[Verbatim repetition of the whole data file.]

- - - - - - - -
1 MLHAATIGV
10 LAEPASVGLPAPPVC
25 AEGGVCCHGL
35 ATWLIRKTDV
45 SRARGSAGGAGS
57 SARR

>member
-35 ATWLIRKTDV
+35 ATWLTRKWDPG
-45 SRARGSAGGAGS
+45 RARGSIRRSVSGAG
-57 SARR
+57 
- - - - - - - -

1 MLHAATIGV
10 LAEPASVGLPAPPVC
25 AEGGVCCHGL
35 ATWLIRKTDV
45 SRARGSAGGAGS
57 SARR

>member
-35 ATWLIRKTDV
+35 ATWLTRKWDPG
-45 SRARGSAGGAGS
+45 RARGSIRRSVSGAG
-57 SARR
+57 